At this very moment, I have exactly 23 precious spare minutes—a rarity with three children under 2. But by the time I’ve determined what to do with my unexpected time (Write my overdue story? Eat something? Respond to long-unanswered texts? Research the best sippy cup? Plan a date night? Shower?), the moment has passed. And I’m still as frazzled as my postpartum hair.
That’s the eternal struggle of motherhood, isn’t it? Trying to manage it all, with dwindling time. Compared to mothers of the past, we’re working more and we’re investing more into hands-on parenting. We’re expected to be unceasingly “on,” and to gracefully deal with chronic stress. So we go and go and go until we collapse into a tired heap.
We covered the causes and symptoms of mommy burnout in part one of this story, published in the November issue of all four of our DFWChild publications. (You can find it here.) The main takeaway: Unrealistic expectations, whether self-imposed or societal, along with a host of other problems including lack of face-to-face connections, absence of familial support and hyper-involved parenting, are leading to mommy burnout. The syndrome is recognized by experts as a real and pervasive problem.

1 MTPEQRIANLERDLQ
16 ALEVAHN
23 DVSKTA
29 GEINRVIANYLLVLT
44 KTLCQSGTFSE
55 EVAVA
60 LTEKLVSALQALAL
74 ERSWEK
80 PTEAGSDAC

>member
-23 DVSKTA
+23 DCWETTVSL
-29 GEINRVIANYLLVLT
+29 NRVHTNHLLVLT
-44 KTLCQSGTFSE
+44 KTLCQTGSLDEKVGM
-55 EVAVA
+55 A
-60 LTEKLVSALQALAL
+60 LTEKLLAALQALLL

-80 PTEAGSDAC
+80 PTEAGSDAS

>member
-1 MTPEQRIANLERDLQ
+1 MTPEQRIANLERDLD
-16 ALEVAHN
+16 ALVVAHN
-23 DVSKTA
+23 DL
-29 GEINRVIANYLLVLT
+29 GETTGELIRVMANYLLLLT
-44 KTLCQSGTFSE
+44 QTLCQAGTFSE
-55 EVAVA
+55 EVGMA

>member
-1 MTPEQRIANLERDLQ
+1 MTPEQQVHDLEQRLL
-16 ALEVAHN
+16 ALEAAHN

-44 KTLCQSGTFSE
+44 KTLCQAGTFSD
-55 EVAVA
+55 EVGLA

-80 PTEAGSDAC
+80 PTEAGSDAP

At risk: reaching a state of utter exhaustion that can lead to emotional detachment from our children and a feeling of incompetence as a parent.
The good news is that mommy burnout is preventable—and curable. The bad news? The solution requires ongoing dedication and commitment when reserves are empty, and, ironically, the one thing we all need more of: time.
But your family life—and your health—may depend on it.
When Mama Ain’t Happy